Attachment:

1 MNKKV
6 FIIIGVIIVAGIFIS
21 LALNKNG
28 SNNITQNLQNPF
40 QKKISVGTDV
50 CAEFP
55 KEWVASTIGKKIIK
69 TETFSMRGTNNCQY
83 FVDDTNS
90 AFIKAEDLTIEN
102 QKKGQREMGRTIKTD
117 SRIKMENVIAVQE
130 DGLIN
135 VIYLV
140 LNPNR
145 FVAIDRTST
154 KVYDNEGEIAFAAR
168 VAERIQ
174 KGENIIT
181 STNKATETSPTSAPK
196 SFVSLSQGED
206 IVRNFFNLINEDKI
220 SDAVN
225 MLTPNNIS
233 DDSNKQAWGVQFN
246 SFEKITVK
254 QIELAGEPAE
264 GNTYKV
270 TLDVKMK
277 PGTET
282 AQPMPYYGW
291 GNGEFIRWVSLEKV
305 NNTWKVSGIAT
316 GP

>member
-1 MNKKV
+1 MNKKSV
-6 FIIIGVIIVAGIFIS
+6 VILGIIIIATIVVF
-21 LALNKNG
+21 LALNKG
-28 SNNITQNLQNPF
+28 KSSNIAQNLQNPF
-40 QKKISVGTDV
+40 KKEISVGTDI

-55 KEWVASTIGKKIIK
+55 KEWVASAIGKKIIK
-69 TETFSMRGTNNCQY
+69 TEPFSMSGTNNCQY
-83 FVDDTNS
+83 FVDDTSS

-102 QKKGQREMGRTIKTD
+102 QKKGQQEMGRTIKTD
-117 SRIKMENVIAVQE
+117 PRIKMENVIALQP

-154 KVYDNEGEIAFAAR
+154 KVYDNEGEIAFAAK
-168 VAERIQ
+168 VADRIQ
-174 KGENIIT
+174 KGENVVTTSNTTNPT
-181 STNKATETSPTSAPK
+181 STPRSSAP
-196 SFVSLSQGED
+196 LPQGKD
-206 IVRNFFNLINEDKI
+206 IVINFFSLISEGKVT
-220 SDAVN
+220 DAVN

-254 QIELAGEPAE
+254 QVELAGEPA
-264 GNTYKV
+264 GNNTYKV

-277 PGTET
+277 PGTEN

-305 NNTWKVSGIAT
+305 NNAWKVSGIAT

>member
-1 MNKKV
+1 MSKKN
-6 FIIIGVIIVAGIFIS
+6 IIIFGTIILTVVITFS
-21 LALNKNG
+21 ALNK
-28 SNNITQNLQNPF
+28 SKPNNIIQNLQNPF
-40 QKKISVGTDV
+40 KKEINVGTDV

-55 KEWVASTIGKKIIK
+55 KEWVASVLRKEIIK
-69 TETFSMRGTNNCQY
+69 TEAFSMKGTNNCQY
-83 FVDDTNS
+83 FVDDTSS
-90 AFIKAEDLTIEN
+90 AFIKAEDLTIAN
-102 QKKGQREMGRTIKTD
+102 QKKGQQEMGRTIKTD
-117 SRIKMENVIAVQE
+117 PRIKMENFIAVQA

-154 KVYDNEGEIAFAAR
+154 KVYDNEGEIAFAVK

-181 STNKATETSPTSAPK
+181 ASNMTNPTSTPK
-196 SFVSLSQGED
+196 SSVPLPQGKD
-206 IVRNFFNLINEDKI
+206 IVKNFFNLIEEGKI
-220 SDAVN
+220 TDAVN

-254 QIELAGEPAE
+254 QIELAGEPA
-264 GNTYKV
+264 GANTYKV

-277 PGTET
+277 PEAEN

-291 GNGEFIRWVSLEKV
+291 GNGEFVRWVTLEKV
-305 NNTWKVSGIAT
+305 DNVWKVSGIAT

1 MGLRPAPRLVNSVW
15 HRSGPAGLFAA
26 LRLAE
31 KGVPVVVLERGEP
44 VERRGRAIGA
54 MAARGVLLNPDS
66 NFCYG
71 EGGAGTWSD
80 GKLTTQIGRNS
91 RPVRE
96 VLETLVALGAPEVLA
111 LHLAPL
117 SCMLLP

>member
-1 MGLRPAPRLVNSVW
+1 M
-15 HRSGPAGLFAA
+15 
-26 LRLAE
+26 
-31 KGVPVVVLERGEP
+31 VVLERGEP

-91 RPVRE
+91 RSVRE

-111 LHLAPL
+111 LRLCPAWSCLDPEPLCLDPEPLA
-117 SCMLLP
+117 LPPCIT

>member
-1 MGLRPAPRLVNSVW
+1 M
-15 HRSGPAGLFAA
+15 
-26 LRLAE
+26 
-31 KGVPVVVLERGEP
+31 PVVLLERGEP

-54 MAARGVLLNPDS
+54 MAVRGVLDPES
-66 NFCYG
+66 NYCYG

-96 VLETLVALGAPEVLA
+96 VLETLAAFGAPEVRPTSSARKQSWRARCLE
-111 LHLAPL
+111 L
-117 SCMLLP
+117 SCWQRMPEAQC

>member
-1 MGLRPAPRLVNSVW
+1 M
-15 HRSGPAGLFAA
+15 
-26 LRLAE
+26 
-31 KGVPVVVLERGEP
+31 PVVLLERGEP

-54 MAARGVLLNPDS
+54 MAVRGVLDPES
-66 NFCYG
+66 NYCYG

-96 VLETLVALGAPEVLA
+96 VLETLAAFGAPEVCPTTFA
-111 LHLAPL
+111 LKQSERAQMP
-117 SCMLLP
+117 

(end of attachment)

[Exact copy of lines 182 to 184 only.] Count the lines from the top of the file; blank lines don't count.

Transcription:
+96 VLETLAAFGAPEVCPTTFA
-111 LHLAPL
+111 LKQSERAQMP